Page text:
Sunday, June 30, 2013

Rose's Dragon

I just finished this dragon for the daughter of an old high school friend of mine, and Sonia is in love! The pattern was purchased from Etsy for $5.00, and it was worth every penny! I might need to make one for Sonia, too....   I crocheted it with an F hook and Red Heart worsted-weight yarn.

I'm actually going to be making 2-- one in purple and one in blue. These are presents for Rose's 4th birthday. I really hope Sonia and Rose will meet each other some day because I think they would get along really well!

When it's time to send the dragons to Rose, I'm going to have a hard time prying them out of Sonia's arms!

Saturday, June 29, 2013

Fabric basket

In my quest to find a great fabric basket that I can mass produce to hold things in various places in the house, I tried yet another new design.  It turned out okay, but the shortcomings of this basket were due to a combination of a vague direction and bad interpretation by yours truly.  The finished product is usable, but it's going to bug me a little how the interior just doesn't sit right.

The angle of this photo sort of makes the basket look lopsided, but it's really not.

I liked the looks of this tutorial, but the directions simply specified "stiff fusible interfacing".  Sounded like Peltex would do the trick to me.  Um, not so much.  Peltex made the seam allowances so bulky that the interior of the basket wouldn't nest properly into the exterior of the basket, and I had to improvise a finishing technique for the top edge because there was no way I could have followed the directions and had it work.  I made some binding to match the lining and it actually went on pretty well.  You can see the bulging caused by the interior not seating well.  Maybe I should have made the interior pattern piece 1/8" smaller all around to help?  Or if I didn't use the interfacing on the lining?  The basket is supposed to be reversible, so maybe that's why the directions specified that you should use interfacing on both pieces.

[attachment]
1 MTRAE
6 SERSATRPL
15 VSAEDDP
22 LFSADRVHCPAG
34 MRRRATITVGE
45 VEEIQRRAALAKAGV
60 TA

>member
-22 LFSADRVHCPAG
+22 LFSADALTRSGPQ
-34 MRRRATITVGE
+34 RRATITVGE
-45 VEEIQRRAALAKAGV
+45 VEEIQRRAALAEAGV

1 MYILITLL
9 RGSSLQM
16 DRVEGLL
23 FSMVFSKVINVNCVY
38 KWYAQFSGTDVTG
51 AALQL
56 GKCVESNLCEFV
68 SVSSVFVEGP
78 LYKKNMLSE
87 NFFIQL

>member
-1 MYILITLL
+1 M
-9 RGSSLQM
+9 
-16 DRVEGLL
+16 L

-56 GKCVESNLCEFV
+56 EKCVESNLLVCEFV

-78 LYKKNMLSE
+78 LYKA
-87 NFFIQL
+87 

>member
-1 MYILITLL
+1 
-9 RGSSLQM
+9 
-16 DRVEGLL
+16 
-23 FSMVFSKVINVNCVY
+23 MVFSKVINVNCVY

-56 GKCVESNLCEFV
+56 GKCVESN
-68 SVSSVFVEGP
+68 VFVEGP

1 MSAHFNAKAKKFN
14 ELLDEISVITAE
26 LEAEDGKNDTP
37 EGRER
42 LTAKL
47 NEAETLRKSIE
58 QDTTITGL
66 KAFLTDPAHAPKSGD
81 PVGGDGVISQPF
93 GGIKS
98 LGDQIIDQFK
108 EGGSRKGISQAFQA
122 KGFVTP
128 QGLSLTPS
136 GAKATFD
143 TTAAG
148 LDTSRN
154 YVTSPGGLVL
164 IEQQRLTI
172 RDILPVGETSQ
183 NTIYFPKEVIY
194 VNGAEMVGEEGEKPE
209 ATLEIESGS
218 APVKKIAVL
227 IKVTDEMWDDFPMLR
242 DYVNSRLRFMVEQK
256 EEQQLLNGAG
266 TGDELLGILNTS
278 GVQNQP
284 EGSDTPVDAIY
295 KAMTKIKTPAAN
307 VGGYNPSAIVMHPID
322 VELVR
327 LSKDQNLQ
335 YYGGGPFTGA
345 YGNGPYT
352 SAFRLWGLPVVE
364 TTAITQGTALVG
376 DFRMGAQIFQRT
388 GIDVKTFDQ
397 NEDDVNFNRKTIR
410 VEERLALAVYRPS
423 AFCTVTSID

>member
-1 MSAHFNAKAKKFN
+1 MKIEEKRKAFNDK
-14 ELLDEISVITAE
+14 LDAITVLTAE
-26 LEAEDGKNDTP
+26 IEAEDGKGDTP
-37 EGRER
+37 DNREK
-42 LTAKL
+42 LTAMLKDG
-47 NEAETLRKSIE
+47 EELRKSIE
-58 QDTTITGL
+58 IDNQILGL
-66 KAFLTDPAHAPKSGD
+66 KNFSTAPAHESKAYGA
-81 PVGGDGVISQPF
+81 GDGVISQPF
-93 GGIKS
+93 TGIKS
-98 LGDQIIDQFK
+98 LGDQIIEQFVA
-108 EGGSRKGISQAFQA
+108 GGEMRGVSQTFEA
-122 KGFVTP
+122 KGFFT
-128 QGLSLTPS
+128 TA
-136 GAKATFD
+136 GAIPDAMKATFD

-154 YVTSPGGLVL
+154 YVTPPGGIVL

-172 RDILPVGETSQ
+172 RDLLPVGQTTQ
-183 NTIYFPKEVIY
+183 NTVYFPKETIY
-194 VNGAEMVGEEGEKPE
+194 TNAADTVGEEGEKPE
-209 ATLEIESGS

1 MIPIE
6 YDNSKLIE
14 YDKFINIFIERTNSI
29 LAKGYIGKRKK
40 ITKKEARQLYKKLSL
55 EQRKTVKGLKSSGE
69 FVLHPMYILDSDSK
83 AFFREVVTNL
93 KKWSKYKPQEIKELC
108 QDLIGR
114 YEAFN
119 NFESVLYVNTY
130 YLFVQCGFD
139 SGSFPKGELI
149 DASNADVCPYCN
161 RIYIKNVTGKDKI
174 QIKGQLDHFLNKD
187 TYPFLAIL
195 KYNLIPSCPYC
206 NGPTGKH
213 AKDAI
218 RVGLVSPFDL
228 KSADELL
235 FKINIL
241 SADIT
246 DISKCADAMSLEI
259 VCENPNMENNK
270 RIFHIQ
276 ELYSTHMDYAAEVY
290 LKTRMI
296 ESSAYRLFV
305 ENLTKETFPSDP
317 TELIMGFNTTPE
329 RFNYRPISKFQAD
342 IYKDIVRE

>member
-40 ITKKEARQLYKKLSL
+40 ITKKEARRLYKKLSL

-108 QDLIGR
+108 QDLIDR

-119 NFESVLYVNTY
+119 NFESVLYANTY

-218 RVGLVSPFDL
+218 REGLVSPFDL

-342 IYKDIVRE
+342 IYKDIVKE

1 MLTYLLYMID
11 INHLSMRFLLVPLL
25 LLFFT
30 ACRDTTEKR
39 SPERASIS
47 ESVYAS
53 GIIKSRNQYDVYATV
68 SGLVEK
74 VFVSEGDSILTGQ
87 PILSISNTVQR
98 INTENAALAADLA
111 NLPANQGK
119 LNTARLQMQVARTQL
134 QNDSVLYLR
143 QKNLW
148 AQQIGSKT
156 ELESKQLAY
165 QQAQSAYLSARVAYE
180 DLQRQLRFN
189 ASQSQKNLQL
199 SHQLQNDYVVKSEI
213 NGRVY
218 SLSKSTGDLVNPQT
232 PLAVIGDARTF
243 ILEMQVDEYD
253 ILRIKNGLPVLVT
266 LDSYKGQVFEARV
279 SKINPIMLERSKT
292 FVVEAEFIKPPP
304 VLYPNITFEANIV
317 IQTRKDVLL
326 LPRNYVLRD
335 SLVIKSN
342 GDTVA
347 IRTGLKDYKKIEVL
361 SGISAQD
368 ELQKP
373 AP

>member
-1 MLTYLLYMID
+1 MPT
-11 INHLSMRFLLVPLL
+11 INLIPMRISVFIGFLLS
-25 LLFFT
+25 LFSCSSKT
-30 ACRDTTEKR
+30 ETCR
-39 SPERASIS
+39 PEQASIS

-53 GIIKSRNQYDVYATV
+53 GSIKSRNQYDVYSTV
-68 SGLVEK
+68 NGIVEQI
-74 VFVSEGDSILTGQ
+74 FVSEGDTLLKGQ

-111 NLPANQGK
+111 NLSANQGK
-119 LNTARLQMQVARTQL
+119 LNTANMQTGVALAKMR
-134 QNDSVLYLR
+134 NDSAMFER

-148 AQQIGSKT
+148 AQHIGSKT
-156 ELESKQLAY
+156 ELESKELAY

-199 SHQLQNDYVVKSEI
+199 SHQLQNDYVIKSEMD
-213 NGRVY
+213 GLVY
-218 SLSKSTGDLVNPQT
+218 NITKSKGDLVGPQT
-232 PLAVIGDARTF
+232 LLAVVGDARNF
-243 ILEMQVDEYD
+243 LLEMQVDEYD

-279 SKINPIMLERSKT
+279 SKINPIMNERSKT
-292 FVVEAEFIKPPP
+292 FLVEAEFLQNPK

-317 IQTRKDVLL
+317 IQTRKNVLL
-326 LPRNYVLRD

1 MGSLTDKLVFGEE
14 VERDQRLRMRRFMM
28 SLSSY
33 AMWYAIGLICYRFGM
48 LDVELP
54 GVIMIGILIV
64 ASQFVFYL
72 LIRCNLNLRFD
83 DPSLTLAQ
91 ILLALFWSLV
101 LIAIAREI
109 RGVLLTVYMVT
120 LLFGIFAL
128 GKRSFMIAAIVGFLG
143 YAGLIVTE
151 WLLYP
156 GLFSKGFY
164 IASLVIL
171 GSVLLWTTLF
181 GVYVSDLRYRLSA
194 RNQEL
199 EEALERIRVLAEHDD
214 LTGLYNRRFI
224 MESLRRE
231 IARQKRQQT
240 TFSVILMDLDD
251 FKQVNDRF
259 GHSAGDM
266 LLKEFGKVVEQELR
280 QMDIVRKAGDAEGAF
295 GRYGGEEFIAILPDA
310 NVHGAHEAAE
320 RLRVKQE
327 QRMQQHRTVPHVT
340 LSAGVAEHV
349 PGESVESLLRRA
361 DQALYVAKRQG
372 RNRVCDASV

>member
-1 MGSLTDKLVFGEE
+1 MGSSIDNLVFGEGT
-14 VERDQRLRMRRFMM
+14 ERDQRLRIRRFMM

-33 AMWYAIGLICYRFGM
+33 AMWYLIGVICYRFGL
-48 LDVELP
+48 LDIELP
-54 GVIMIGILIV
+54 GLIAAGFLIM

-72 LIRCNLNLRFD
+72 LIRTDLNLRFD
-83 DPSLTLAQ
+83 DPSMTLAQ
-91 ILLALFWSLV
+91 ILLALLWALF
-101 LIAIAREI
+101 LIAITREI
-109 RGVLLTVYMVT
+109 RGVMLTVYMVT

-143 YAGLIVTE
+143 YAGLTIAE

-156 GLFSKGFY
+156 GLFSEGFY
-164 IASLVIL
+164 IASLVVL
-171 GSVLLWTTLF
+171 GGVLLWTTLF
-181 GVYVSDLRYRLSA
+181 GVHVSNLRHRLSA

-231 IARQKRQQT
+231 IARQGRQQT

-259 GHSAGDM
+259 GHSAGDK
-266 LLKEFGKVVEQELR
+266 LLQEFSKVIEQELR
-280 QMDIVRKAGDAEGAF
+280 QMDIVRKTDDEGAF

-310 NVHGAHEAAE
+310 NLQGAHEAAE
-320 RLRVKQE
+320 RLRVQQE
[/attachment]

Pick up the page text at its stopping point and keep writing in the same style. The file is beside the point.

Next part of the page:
Charlotte loves the little basket, of course, and she insisted on helping model it for the pictures.  She grabbed a scrap of fabric and draped it artfully over the side to show that the basket can hold things.

The cut out handles on the sides are pretty darn cute.

"This could hold a lot of good stuff, Mommy!"

I do want to try this basket again, just without the frickin' frackin' Peltex.  That stuff is awesome for a lot of things, but this basket was not one of them.  Perhaps some Craft Fuse (or whatever it's called) would produce a better result.  Looking back at the tutorial, the interfacing the author used looked floppier than Peltex.  Maybe Peltex counts as "ultra stiff" instead of just "stiff"?

Bag holder from my new book!

For my birthday, Erin got me an awesome book called Fabric-by-Fabric One Yard Wonders.  I finally busted it out and made a simple project (I was in the mood for something I could knock out in a half hour or less) out of it.  I thumbed through it and quickly found what I had in mind -- a plastic bag holder.

I have needed a holder for plastic grocery bags (which I use for kitty litter scooping) for a looooong time.  I could have just dreamed up a design for one and sewn it myself, but it was nice to use someone else's instructions and get it right the first time.  I love the fabric so much that I hate to keep it hanging in the basement I won't see it very often, but at least I will have a cute accessory for the kitty litter area.

It holds a shocking number of bags.  I probably overstuffed it a little, but I go through those bags pretty fast since I double-bag the, um, stuff.  The directions for the holder were nice and easy to follow, and I can't wait to make more things from the book!  (I cheated though by using quilting weight fabric instead of the home decor weight fabric like the book specified.  I also changed the construction to use a french seam for the body of the bag because I am becoming phobic about raw edges in my work.)